The English Premier League season is over, and after 38 games, we've deduced who the tactical geniuses of 2012-13 are.
There are those who do things by the book of basics—Sam Allardyce, for example—and as effective as they are, the five managers we've selected have really stood out.
Who joins Sir Alex Ferguson in the list of tactical geniuses?
Wigan Athletic manager Martinez has had some great tactical moments this season, but he can't be considered top-five on account of his side's relegation.
As creative as the Spaniard is on the tactics board, there's an argument to suggest pure defensive coaching was the required ingredient for safety this season.
Many questioned the sacking of Nigel Adkins, but football is no place for sentiment. Pochettino has guided Southampton to safety and has all the attributes to take this side up the league.
When West Bromwich Albion hired Steve Clarke at the start of the season, many (foolishly) wrote them off as certain relegation fodder with immediate effect.
But the Scot has done a great job of keeping "yo-yo" club WBA stable and has set the foundations for a long stay in England's top tier.
He doesn't do anything flashy, but that's OK. Taking in a game at the Hawthorns this season restores faith in the simplicity of the game.
Clarke plays tidy but direct football, moving the ball from box to box in four or five passes and generating a shooting chance. No tiki-taka, no trying to be better than you are—just effective football. Commendations.
Aston Villa struggled throughout the first half of the season as Paul Lambert's young squad gradually came to terms with the situation thrust upon them: Avoid relegation at all costs.
The Scot juggled his team and tactics willy-nilly to start with, desperately trying to find the best possible combination. He moved through 4-4-2, 4-5-1, 3-5-2 and a midfield diamond before finally settling on two key formations.
He added Yacouba Sylla in January to give his new favoured system—the 4-3-3—some muscle, while the 4-2-3-1 served as an excellent alternative.
His willingness to experiment allowed him to guide his young charges to six wins in the final 14 games, steering clear of relegation when many thought it impossible.
Brendan Rodgers' impressive campaign as Swansea City manager last season left some big shoes to fill, but the club's front office struck gold in Michael Laudrup.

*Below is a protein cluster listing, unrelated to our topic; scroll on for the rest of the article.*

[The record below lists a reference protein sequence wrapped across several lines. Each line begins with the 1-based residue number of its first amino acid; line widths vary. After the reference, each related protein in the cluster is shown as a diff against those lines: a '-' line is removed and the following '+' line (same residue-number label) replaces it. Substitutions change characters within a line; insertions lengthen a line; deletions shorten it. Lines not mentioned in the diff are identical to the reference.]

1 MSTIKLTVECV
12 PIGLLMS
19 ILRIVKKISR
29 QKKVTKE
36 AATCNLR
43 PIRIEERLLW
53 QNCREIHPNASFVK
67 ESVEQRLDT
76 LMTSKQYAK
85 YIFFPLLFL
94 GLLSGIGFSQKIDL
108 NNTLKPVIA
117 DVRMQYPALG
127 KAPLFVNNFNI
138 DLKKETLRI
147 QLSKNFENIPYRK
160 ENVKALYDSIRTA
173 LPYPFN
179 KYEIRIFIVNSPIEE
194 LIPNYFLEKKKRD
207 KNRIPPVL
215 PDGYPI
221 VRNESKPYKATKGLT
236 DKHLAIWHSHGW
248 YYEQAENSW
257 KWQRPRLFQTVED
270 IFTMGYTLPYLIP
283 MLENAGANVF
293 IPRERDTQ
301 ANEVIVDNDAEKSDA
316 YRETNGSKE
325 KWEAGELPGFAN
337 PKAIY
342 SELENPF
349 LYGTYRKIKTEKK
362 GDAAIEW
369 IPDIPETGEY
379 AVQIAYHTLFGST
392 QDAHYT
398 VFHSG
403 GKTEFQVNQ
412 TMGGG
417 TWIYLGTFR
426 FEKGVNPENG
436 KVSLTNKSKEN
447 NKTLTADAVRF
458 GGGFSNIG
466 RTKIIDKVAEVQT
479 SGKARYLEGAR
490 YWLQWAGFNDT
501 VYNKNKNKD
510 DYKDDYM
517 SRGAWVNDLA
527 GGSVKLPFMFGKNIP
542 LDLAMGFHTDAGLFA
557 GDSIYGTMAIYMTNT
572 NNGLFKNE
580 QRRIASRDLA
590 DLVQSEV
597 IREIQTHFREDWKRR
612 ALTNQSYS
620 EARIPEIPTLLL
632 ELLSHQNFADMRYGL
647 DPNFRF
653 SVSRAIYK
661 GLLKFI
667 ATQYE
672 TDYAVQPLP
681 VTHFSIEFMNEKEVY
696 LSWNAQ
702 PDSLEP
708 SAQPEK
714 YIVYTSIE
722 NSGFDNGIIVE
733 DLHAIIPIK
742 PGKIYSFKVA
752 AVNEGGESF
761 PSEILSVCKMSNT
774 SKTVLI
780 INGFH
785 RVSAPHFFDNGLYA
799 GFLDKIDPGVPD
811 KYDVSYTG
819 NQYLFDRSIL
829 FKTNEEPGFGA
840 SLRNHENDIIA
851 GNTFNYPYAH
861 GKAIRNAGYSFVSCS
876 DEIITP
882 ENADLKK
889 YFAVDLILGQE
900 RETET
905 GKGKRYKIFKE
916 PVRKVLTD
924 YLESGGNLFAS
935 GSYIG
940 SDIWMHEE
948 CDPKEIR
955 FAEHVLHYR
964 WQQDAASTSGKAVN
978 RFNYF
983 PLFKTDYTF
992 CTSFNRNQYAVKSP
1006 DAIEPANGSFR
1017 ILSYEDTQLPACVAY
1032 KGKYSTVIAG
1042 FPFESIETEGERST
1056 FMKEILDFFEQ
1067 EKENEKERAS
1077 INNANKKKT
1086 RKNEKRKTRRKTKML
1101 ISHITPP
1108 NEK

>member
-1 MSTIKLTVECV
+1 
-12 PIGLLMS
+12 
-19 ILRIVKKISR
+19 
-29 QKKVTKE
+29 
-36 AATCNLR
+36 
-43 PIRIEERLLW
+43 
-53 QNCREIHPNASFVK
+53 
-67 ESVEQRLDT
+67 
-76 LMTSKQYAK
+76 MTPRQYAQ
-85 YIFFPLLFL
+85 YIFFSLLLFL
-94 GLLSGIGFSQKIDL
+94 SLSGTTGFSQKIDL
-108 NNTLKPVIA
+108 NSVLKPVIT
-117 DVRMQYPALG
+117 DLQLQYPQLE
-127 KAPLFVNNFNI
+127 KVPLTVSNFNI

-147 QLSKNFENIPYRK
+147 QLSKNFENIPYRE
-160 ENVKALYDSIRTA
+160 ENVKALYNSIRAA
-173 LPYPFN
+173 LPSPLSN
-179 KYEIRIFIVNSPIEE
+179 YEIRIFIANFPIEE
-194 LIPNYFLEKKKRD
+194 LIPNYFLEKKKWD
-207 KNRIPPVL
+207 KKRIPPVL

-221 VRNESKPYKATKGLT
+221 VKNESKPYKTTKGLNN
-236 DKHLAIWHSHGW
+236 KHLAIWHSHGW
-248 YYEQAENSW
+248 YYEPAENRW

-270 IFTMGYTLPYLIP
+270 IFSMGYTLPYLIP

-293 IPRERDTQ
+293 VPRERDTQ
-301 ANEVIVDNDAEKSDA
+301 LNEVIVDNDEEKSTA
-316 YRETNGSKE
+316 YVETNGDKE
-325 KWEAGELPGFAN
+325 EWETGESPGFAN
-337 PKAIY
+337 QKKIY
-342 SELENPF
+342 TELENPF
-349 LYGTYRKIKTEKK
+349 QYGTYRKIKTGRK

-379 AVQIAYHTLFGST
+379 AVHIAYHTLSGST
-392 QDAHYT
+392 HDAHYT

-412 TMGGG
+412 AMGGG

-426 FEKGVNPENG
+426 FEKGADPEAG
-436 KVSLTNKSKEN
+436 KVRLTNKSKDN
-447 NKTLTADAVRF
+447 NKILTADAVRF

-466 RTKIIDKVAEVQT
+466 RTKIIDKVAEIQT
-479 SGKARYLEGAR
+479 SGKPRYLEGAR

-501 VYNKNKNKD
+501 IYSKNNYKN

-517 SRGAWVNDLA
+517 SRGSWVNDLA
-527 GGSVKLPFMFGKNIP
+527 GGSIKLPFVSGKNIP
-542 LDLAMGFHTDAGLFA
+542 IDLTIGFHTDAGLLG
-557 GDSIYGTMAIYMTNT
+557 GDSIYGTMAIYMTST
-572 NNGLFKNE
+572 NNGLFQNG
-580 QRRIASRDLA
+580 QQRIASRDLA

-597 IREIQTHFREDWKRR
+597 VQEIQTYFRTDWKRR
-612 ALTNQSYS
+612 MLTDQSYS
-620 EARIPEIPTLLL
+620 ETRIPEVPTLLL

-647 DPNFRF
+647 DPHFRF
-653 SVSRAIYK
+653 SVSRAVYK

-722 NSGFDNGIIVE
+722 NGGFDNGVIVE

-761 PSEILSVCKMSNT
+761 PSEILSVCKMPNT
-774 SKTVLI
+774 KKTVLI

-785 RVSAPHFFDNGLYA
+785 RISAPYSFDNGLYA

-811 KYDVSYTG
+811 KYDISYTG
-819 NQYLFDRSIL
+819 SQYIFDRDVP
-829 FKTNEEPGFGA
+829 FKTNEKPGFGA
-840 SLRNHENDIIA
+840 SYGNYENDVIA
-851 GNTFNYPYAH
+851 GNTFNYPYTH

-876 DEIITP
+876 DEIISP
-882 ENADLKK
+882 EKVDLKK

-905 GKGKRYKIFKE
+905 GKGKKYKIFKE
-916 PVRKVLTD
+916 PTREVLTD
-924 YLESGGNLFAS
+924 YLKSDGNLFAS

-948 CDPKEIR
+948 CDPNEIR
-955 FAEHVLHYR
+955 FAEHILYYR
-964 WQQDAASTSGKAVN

The Dane carried limited experience into the job, but his refreshing approach complemented Rodgers' passing legacy, and Swansea ended up improving on last season's 11th-place finish.
Rather than rip out what had been instilled over time, Laudrup built on the impressive foundations and found a way to make history. The Swans may have checked out a little early, but ninth place and a cup win is a very good season.
Sir Alex Ferguson really pushed the boat out tactically in his final season as Manchester United manager, and in doing so, he won the English Premier League by some distance.
He blended Robin van Persie into his side with impressive ease, creating a free-flowing 4-4-2 formation that used both his and Wayne Rooney's strengths in full.
Bad seasons from Ashley Young, Antonio Valencia and Anderson mattered not as the Red Devils went all-out attack, flooding players forward and outscoring opponents with ease.
His midfield diamond away to Newcastle United raised some eyebrows, but United were 3-0 up before Alan Pardew had even figured out what was going on.
Andre Villas-Boas' ability to make the right change at the right time midgame to secure a result has set him apart this season.
He learnt his lessons after the failed Chelsea experiment, picking a formation that suits his players rather than forcing his players to adapt to a formation.
His manipulation of Gareth Bale's role in the face of double or even triple coverage has been fantastic, while his reaction to going down to 10 men is Jose Mourinho-esque.
Whichever way you look at Spurs' season, 72 points is a seriously impressive total.